2. Hey Chris! I’ve been slacking on reading lately, but this is one of my favorite episodes.It showed the power that Ellie had to still win over Sue Ellen. She could have just dropped John Ross off, but the fact that she showed up herself was telling.

    The JR/SE moments in this episode are just great. Particularly where he drops by unannounced with a huge bouquet of roses and blocks for John Ross.

    No wonder grown up John Ross was dyslexic.

    ˥IO ⅄pp∀p ∀W∀W

    🙂 !!

  3. Garnet McGee says:

    It is hard to watch this episode knowing that eventually SE did return to Southfork. It cheers me to think that in the Dallas TNT universe she never returned but remained independent. After all was said and done SE ended up wealthier and more successful than JR. Ellie’s words at the end of the episode had me tearing up. BBG was great. Was it the director’s job to tell her to stumble through the sentence and tell her to repeat it three times or is that a matter of interpretation from the actor?

    • Good question, Garnet. I’d like to know the answer myself. BBG often stumbles through her lines, which I’ve always believed is a deliberate choice on her behalf. It makes Ellie feel very real.

  4. I’d forgot C.B. Jock hadn’t crashed & been presumed dead till now. Must be the fact that I’m commenting sequentially out of order & on both CBS & TNT DALLAS! Forgive me DALLAS fans, oh & C.B.; 13 days, ALL NEW DALLAS!

  5. I just re-watched this over the weekend on one thing struck me. If you take the original Barbecue out of the equation (since it was only episode 5) this barbecue seems to have the fewest Dallas recurring characters of any barbecue. There are no cartel members, no secrataries, etc… Pretty much you had to have a current storyline to make this episode and that is odd. Later on EVERYONE attended these things.

  6. During the original run, I began watching kind of late (along about the time Bobby got shot).I’m watching the entire series and it has been great fun to see the events that characters refer to later in the run. I knew Katherine from her obsessed days when she killed Bobby to when she threatened the mummified Pam. In her early appearances, Katherine is really captivating with a crackling energy. Couldn’t take my eyes off her as she danced the line hoe-down alongside Bobby.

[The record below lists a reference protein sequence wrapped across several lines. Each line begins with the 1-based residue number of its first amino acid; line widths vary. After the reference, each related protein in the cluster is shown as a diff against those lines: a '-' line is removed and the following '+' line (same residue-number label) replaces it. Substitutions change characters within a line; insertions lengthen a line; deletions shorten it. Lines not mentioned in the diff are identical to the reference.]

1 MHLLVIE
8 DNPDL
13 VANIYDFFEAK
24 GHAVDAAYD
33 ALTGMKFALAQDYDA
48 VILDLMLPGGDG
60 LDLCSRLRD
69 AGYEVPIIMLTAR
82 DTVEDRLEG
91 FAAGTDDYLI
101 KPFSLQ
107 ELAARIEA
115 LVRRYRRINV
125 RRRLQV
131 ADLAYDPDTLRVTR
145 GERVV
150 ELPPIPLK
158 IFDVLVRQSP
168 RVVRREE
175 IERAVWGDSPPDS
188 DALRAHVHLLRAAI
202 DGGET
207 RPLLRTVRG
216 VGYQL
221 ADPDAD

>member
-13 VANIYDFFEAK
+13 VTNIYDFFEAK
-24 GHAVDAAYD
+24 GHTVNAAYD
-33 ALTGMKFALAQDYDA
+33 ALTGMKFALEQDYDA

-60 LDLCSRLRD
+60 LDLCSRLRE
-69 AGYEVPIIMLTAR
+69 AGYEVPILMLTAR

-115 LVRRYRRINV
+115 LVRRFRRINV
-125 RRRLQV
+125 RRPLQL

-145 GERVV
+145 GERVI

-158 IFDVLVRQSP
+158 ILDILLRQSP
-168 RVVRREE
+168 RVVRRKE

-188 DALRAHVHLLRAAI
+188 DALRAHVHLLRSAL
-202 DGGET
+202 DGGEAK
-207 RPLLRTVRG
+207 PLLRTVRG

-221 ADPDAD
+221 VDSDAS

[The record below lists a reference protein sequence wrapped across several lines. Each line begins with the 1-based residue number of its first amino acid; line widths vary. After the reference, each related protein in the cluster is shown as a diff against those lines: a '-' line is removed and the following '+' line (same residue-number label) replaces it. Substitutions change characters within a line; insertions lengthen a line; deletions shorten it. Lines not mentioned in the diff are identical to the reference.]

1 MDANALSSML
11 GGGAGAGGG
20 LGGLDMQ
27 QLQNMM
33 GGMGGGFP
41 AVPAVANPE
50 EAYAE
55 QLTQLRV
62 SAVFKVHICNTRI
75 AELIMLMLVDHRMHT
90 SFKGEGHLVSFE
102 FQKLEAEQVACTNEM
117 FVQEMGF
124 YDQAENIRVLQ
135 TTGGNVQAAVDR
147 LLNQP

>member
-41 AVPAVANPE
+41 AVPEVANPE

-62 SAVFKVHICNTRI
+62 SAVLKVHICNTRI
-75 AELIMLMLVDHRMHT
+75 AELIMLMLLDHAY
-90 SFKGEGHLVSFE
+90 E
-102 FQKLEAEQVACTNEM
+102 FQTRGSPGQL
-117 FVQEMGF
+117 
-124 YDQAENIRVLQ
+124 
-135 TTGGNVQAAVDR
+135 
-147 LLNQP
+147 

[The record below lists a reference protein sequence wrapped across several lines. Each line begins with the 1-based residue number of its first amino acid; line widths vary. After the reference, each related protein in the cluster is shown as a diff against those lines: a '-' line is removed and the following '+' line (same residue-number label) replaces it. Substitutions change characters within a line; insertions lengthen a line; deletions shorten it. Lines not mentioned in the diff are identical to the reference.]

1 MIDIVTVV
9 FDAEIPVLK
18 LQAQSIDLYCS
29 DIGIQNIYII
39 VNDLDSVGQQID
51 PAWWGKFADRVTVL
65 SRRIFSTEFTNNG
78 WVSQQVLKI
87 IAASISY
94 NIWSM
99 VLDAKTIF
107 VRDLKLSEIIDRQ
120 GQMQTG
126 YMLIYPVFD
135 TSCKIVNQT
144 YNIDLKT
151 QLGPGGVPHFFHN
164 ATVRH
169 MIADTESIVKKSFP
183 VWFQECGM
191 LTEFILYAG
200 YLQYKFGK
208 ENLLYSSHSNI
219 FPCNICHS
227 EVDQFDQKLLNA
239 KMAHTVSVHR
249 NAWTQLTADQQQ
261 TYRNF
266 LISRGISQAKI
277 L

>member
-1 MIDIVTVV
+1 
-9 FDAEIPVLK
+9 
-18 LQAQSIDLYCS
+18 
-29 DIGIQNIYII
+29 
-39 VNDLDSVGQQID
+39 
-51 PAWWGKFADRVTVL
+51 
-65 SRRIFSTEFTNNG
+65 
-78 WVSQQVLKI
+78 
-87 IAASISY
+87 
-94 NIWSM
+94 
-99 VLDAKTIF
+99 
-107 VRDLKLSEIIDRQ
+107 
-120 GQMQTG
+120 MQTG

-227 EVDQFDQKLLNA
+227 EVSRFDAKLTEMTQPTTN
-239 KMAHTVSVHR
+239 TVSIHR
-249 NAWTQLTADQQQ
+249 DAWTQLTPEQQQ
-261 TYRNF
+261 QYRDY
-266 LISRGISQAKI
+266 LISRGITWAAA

Speaking of mummified Pam, watching her depressive episodes and her ability to withdraw placed her exit from the show in a different light. The character’s exit was poorly managed but in retrospect there is a withholding quality that may partially explain her disappearance from Bobby and Christopher. Not to be dismissive but seems as if the idea that she snapped is not so alien to the character. I would have liked to see Margaret Michaels continue the role. Cliff’s scene with her (his naturalness) made her easier to accept.

    With regard to poor exits and writing out characters, it bothered me that so many episodes include mentions of, phone calls, letters, and dispatches from Jock even though we all knew Jim Davis had died. Too bad the writers could not have devised a cleaner exit at the beginning of the season.

    Usually enjoy Ray and Donna but in the build up to the barbecue, he is kind of a butt.

    Thanks for all the recaps and discussion posts. This site is making the binge watching that much more interesting!


  1. […] “Dallas’s” fifth-season episode “Barbecue Two,” J.R. (Larry Hagman) comes down the stairs at Southfork, where a dazed Miss Ellie (Barbara Bel […]

  2. […] (Larry Hagman) is seen in this 1982 publicity shot from “Barbecue Two,” a fifth-season “Dallas” […]

  3. […] old show aired fresh episodes on at least seven official or “almost official” holidays: “Barbecue Two” (New Year’s Day 1982), “Mama Dearest” (New Year’s Eve 1983), “Ray’s Trial” […]

  4. […] too. Debra Lynn Rogers, who played Toni, the woman Ray flirted with during the previous season’s “Barbecue Two,” plays the role again in this episode, except now she’s dancing with Mickey. Meanwhile, Ray […]

  5. […] Barbecue II (1982). Most of the action at this party happens on the dance floor: With Pam upstairs mooning over baby Christopher, Bobby waltzes with […]